The following is a piece I wrote while living in Berlin. It’s a contemporary take on the Christmas story.


They hurried, shivering from the cold as the snow swirled round them. They tried hard to avoid the shoppers, laden down with parcels, bad moods and impatience. The gaunt young man looked concerned and placed his arm protectively around the girl with him, who couldn’t have been much older than sixteen. She stumbled and her coat flapped briefly open to reveal her heavy pregnancy. They walked past the brightly lit market stalls, trying to ignore the tempting aromas of roasted chestnuts, popcorn and sweet hot mulled wine. They had spent almost the last of their money on rolls and two cups of coffee earlier that day.

At last they found the place, a cheap hotel with a flashing neon sign above the plastic fronted door. They shuffled inside and made their way to the reception counter. The man glanced up from ogling the centerfold in his tacky magazine and grunted what could have been a welcome at them. Joseph began, “We called earlier; you said you might have a room free.” The man laughed harshly, “You must be joking sunshine; this time of year with all those celebrations. No chance.” He settled back to his magazine. “But isn’t there anywhere” pleaded Joseph. Mary reached and touched his face gently. “Don’t worry, we’ll find somewhere soon. At least I hope we will, because my feet ache and my back hurts.” He kissed her tenderly and pulled her hood back over her head as he guided her outside.

They wandered around the back of the shops and then saw large cardboard boxes scattered around, many near the heating outlets, and with tarpaulins over them. As they approached one, they heard the sound of snoring inside; from another, laughter. They stopped before one with a faint light inside and the gruff sound of men’s voices. Joseph pulled the curtain back and the men turned sharply, one knocking over a bottle onto the playing cards, to the curses of the others. “What do you want?” asked one of them, redfaced and with grey stubble all over his chin.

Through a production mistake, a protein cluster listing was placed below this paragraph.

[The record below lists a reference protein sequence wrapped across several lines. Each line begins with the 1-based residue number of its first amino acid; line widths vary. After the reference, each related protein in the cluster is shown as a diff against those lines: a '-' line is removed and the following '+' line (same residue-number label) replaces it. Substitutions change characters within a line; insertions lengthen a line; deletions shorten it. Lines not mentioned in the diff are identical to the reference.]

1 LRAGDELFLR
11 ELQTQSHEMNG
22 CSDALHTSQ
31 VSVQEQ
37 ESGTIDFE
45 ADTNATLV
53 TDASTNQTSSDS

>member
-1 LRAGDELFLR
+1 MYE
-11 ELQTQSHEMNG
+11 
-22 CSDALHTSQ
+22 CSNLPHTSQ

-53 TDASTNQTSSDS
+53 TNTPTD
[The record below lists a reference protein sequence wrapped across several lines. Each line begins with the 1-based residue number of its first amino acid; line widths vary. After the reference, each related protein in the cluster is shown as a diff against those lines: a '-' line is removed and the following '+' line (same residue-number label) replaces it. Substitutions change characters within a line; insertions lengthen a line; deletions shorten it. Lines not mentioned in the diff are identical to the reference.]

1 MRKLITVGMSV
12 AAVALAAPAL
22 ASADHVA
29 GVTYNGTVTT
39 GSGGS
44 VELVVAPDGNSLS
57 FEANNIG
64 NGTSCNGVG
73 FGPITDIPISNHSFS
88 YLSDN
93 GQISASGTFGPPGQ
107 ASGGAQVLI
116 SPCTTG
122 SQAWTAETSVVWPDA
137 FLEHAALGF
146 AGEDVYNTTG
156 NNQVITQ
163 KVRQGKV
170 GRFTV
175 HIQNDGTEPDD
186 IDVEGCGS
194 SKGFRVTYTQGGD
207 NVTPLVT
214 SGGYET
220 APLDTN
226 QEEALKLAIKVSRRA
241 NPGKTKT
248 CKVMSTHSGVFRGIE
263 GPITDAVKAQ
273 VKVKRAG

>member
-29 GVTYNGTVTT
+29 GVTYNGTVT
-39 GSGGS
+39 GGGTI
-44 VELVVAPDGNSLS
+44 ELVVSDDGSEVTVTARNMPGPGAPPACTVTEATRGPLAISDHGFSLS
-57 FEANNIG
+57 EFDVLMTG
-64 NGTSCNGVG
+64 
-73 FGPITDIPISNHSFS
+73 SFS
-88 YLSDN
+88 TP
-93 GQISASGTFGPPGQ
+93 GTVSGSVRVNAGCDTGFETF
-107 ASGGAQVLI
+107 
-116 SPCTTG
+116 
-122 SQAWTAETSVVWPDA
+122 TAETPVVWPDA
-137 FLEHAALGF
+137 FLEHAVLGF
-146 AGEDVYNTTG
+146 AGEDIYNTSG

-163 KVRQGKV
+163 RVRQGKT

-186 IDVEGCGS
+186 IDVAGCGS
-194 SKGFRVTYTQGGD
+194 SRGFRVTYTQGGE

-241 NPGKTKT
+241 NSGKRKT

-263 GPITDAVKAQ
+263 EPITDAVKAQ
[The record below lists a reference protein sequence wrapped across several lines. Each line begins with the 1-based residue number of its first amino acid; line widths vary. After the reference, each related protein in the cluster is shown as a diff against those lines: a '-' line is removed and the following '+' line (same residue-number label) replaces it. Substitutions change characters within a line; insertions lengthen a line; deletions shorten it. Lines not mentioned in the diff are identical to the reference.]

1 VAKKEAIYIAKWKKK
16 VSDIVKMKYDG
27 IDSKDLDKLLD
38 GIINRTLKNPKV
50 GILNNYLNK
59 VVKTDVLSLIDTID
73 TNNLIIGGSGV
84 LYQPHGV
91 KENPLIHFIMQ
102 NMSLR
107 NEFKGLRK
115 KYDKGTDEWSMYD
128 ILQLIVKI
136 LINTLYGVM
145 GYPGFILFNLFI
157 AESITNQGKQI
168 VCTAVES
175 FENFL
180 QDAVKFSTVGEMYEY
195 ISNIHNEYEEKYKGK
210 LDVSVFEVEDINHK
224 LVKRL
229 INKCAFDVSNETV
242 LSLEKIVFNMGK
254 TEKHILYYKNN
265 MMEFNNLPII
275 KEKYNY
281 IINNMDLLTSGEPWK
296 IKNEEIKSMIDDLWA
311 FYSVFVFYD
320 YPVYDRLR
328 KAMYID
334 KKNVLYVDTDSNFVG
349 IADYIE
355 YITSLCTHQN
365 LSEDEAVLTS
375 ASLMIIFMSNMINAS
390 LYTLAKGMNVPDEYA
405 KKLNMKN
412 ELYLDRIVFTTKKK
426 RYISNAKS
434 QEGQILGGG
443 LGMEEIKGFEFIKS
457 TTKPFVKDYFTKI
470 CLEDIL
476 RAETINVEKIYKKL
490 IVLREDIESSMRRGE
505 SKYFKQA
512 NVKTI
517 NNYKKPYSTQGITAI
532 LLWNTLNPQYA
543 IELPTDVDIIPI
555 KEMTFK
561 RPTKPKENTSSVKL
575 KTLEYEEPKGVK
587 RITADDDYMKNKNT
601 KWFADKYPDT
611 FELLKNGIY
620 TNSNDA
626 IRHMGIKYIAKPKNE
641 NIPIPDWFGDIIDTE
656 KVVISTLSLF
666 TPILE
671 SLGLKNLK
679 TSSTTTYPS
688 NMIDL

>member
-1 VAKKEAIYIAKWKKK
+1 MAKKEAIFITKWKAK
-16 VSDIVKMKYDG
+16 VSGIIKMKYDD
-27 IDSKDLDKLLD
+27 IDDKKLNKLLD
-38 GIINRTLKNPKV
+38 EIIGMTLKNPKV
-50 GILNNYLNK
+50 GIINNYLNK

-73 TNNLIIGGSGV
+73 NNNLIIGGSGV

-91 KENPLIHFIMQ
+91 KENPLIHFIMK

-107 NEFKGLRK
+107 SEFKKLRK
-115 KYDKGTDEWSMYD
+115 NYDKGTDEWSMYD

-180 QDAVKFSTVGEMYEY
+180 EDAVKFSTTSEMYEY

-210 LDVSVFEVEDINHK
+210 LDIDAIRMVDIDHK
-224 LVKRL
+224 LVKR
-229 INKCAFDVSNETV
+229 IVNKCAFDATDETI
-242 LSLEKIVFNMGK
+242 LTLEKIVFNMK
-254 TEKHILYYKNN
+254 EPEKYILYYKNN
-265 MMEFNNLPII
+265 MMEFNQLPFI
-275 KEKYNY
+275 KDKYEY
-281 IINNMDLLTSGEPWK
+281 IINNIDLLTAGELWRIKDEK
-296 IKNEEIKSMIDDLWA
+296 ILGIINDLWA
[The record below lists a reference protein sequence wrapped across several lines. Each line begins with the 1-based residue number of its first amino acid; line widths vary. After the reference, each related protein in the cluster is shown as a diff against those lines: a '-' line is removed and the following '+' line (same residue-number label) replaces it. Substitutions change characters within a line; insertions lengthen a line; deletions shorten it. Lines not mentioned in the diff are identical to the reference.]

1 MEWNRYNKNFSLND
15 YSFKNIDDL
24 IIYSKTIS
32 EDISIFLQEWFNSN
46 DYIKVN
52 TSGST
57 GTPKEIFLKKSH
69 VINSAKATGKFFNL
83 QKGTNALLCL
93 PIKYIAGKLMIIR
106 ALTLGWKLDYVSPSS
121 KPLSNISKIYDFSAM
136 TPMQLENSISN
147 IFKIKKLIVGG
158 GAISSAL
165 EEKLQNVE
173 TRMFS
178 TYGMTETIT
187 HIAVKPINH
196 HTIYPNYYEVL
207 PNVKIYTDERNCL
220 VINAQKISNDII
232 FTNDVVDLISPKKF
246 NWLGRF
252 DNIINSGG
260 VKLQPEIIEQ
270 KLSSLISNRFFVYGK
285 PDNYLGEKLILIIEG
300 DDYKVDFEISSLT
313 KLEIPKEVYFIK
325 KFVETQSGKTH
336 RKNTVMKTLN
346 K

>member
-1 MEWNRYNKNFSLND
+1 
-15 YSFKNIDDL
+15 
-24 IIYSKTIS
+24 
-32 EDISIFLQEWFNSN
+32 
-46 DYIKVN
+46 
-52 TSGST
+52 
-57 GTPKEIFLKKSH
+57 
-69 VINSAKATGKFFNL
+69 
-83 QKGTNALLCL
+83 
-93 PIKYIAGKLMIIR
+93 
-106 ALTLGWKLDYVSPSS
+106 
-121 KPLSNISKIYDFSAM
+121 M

“My wife and I, we’ve got nowhere to go and I thought maybe…..”. His voice trailed off as the man’s eyes narrowed suspiciously. Mary’s voice came from outside, , “Hurry Joseph, I think it’s started”. “Who’s she? What’s started” the man said, then saw Mary behind Joseph clutching her stomach in obvious pain. “O Gawd” he croaked, then turned to one of his companions. “Ned, get old Susan over here. She used to be a cleaner down at the ‘ospital. She’ll know what to do.” Ned hurried away to return a minute later with a woman who looked fifty but was probably only thirty-five. “You great oafs get out of here. This is women’s business” she said, and then smiled kindly at Mary. “Don’t you worry lovey, I did all my sister’s kids.” She turned again, barked out a few orders and within minutes, gathered from the surrounding cardboard boxes were a few towels and a water heater pushed through the curtained opening. Mary sank gratefully to the floor, stunned at the swift reaction and care of this little cardboard community.

As morning broke, a loud cry came from inside the box and Mary’s voice, tired but happy, sobbed out “It’s a boy Joseph, just like we were told, it’s a boy.” The older men gathered around Joseph, thumping him on the shoulder and back, roughly congratulating him. As Susan emerged from the box with the small pink bundle wrapped in a grubby teacloth, the men stared wide-eyed with wonder. ‘It’s a miracle, that’s what it is” said one. “E’s special. You can tell just by lookin’ at ‘im.” said another.

They clustered around like little children receiving a present, looking at the little one, who was at home with the homeless, cherished by those who have no-one to cherish them.

© Glyn Norman, Christmas 1993

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